UBC Theses and Dissertations
Investigating the transition from passive to active expiration in rodents Jenkin, Sarah Eleanor Maclay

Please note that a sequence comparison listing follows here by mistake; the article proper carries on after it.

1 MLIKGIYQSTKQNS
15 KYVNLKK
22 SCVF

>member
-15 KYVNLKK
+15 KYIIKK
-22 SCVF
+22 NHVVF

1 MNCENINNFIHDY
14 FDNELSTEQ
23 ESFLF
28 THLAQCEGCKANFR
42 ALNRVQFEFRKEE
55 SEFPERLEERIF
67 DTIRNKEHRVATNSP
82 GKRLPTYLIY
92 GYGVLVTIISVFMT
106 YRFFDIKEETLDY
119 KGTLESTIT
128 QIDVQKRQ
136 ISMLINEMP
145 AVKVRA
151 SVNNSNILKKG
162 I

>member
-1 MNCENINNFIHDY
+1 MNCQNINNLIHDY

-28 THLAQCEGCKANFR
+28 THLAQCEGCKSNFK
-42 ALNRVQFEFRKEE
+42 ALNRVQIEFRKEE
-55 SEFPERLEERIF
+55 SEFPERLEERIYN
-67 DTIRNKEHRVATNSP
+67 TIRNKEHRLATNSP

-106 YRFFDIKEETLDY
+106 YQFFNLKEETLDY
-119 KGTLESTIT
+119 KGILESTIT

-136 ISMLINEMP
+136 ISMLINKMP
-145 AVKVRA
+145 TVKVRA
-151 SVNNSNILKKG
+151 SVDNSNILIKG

Under eupneic conditions, the breathing cycle is composed of three phases: inspiration (I), expiratory braking (E1) and a secondary expiratory phase (E2) during which there may be passive expiration and potentially an expiratory pause. Thus, inspiration is active and expiration is passive. With elevated respiratory drive, the abdominal muscles are recruited to exhale air forcefully from the lungs, producing active expiration (AE). Breathing is a highly integrated response, dependent on peripheral and central feedback. What is required to successfully transition from a passive to an active expiration is still unknown. The goal of this thesis was to determine what stimuli are required to recruit AE using a comparative approach. We determined which stimuli recruit AE, where within the breathing cycle AE occurs (early-expiration or late-expiration), and how the breathing cycle accommodates this new phase. Three different rat preparations (in vivo, in situ, and in vitro) were used to determine how anesthesia, afferent vagal feedback and peripheral and central chemoreceptors contribute to the production of AE. Hypoxia, anesthesia and afferent vagal feedback inhibited AE, while hypercapnia recruited AE. Central chemoreceptors were necessary to produce AE in vivo, but were insufficient to recruit AE in vitro. Within the pons, the Kölliker-Fuse actively inhibited the onset of AE activity, but did not directly initiate AE. Hypercapnia increased tidal volume (VT) and produced AE in all rodent species studied. However, there were differences in what CO₂ levels recruited AE, and where AE occurred within the breathing cycle. Most species recruited a late-expiratory AE, while agoutis, with elevated breathing frequencies and high dynamic compliance, recruited an early-expiratory AE. While AE can recruit the expiratory reserve volume to enhance VT in all species studied, the early-expiratory AE may enhance airflow to overcome an expiratory time constant that approaches the full expiratory phase duration (TE). This thesis highlights that AE is a flexible process, which can influence the breathing response in multiple ways (control of VT vs. control of TE). This suggests that the removal of the inhibitory inputs to the expiratory neural regions likely occurs through different mechanisms under different circumstances.
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